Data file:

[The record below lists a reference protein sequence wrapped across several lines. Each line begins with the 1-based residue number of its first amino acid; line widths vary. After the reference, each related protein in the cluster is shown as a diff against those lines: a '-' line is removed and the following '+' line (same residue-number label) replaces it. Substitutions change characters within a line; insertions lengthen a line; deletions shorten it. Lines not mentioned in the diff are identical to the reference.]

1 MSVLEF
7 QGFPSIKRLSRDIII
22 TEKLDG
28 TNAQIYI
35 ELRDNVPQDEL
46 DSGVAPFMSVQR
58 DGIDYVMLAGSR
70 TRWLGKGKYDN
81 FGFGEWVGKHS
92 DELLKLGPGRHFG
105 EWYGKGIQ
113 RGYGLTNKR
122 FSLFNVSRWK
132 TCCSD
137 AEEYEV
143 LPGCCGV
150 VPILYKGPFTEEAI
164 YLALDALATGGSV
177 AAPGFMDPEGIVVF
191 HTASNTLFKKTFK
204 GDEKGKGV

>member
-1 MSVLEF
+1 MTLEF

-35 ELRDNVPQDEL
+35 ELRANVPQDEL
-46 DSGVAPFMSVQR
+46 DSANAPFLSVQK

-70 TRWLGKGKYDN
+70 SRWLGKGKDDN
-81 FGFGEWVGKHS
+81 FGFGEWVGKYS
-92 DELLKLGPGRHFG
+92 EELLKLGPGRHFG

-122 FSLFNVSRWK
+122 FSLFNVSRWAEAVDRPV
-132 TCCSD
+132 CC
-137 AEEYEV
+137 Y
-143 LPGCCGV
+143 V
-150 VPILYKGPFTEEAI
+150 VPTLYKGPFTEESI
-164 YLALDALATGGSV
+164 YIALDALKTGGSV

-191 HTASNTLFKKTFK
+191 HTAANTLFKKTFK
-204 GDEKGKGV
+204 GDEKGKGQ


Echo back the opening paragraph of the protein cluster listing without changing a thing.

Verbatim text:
[The record below lists a reference protein sequence wrapped across several lines. Each line begins with the 1-based residue number of its first amino acid; line widths vary. After the reference, each related protein in the cluster is shown as a diff against those lines: a '-' line is removed and the following '+' line (same residue-number label) replaces it. Substitutions change characters within a line; insertions lengthen a line; deletions shorten it. Lines not mentioned in the diff are identical to the reference.]